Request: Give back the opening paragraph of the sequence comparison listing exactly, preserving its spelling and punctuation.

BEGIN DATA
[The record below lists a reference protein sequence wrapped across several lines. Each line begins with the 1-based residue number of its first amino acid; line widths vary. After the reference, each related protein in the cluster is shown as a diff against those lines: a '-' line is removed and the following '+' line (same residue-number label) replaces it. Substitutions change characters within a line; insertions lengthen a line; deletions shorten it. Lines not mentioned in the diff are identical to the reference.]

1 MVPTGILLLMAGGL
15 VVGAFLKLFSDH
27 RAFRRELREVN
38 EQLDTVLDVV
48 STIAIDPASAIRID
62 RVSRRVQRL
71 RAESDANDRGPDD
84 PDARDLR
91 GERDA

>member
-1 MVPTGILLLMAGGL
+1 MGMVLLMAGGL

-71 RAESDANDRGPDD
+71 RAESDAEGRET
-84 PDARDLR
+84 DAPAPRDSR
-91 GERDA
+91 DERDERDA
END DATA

[The record below lists a reference protein sequence wrapped across several lines. Each line begins with the 1-based residue number of its first amino acid; line widths vary. After the reference, each related protein in the cluster is shown as a diff against those lines: a '-' line is removed and the following '+' line (same residue-number label) replaces it. Substitutions change characters within a line; insertions lengthen a line; deletions shorten it. Lines not mentioned in the diff are identical to the reference.]